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Monday, March 4, 2024
March 4, 2024

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Jayne: Big Lie eroding our democracy

By , Columbian Opinion Page Editor

Given enough time, dripping water can erode even the sturdiest of rock. It might not be noticeable at first, with each drop seemingly bouncing off and causing no harm. But the drip-drip-drip eventually wears away the impenetrable boulder.

Such is the case with American democracy. Such is the case with the slow but unending assault on our pillars of government. Such is the case with a recount taking place in Arizona.

It might not look like much at first. But when the drips are added to the deluge of anti-democratic efforts throughout the country, the damage is profound.

The Arizona Legislature, controlled by Republicans, passed a bill calling for a recount of the state’s votes in the presidential election. They hired a Florida cybersecurity company that has no previous experience with elections and whose chief executive is a supporter of impeached former President Donald Trump. They chose for the “bipartisan” team inspecting ballots a Trump supporter who has tweeted, “I know this election was filled with irregularities, no-transparency adjudications and even outright fraud.” They hired organizers who have required observers to sign nondisclosure agreements.

And in the process, they added another drip that is eroding our democracy, clinging to The Big Lie of election fraud.

This might not seem like much — other than sore losers embracing a lost cause. After all, Joe Biden received 7 million more votes and won 74 more electoral votes. And dozens of judges — including several appointed by Trump — rejected his legal claims following the election. And one Trump-appointed judge wrote in a ruling: “This court allowed the plaintiff the chance to make his case, and he has lost on the merits. In his reply brief, plaintiff ‘asks that the Rule of Law be followed.’ It has been.”

The recount will not change the results of the election, and even if Trump had won Arizona he would have lost by 52 electoral votes. But damage is being done even if it’s not readily evident.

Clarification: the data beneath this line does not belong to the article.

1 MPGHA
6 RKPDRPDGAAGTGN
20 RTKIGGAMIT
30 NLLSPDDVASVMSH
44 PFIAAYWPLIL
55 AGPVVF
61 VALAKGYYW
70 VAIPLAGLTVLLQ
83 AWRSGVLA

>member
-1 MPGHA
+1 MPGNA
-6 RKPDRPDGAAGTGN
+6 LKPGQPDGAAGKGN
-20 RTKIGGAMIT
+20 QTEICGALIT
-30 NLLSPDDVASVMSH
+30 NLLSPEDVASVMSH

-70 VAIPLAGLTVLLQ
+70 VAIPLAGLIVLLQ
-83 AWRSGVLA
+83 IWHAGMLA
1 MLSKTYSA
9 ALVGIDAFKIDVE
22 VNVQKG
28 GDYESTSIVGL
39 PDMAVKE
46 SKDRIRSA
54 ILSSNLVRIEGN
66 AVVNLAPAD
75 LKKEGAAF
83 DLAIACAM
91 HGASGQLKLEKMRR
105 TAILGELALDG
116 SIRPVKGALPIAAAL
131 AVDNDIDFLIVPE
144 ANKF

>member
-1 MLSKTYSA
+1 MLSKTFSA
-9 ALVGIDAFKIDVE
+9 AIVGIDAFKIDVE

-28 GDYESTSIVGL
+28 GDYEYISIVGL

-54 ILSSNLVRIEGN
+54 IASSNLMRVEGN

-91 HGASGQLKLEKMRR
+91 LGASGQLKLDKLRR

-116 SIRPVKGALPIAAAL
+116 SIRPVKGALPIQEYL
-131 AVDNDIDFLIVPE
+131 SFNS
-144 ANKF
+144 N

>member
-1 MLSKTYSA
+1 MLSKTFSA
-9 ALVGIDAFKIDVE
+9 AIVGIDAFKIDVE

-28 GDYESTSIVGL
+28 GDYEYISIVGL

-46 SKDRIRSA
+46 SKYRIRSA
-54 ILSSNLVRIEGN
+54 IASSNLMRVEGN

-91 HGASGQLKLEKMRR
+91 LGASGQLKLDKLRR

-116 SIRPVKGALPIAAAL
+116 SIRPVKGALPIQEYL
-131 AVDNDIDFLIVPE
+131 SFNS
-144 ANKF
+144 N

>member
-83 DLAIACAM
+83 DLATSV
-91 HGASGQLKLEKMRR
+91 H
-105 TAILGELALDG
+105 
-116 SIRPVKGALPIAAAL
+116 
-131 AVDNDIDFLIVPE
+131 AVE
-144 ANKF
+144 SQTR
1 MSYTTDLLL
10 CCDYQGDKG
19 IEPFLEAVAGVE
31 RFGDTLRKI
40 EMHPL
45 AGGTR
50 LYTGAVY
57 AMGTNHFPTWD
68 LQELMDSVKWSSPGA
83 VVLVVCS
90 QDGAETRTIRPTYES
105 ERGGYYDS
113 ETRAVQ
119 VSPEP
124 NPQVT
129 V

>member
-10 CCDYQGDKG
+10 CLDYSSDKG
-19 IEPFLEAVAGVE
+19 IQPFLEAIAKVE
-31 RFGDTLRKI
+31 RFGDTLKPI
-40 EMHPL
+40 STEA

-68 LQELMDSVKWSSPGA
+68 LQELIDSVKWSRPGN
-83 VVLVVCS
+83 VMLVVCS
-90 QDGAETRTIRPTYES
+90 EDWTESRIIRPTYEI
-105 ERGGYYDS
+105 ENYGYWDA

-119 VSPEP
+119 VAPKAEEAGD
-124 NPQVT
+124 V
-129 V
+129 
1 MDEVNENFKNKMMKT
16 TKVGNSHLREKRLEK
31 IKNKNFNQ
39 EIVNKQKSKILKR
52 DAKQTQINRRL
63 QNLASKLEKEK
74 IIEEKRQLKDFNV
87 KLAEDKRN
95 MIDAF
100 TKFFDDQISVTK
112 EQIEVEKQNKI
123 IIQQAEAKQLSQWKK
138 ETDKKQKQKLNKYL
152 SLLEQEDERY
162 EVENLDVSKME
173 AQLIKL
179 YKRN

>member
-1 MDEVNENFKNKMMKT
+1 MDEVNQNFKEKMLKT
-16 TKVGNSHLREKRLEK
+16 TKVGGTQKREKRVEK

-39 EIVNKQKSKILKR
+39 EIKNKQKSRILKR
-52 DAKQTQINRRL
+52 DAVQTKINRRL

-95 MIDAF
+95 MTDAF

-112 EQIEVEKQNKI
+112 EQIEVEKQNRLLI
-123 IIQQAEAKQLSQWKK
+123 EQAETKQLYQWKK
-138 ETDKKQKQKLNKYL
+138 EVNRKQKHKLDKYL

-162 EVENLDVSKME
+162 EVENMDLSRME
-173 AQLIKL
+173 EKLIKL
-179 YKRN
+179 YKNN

“I’m very concerned this has ramifications for every state in the country,” Kim Wyman told The Washington Post. “This is politicizing an administrative process with no real structure or laws or rules in place to guide how it goes.”

Wyman is Washington’s secretary of state, the state’s top election official and a nationally respected expert on election security and processes. She also is a Republican, and in November was elected to a four-year term for the third time.

Elections are administered by experienced professionals and overseen by officials who are elected and, therefore, beholden to the public rather than ideology. But when an infantile president loses an election and spreads lies rather than accepting reality, it is shocking how many supporters will go along. Tribalism, for far too many, is stronger than facts and proof.

“Every time in the future the party in control loses, they will use some post-election administrative process to call it into question, and people will no longer have confidence that we have fair elections,” Wyman told The Post.

That, in the end, is the larger issue. Because while the Arizona recount is comically partisan and comically incompetent, it erodes the rock-solid faith that is necessary for a democracy. As an expert on totalitarian regimes said in a column published Saturday in The Columbian: “If everybody always lies to you, the consequence is not that you believe the lies, but rather that nobody believes anything any longer. With such a people you can then do what you please.”

Which seems to encapsulate the direction this nation is heading. When you don’t like the results of an election, you reject them and you adopt voter-suppression laws. When you can’t accept reality, you create an alternate one.

As Wyman said of the Arizona recount: “Right now, in the heat of the moment, this probably feels really good for a lot of people frustrated with the results. But it undermines confidence in fair elections, at a core foundational level. And it’s going to be hard to recover from it.”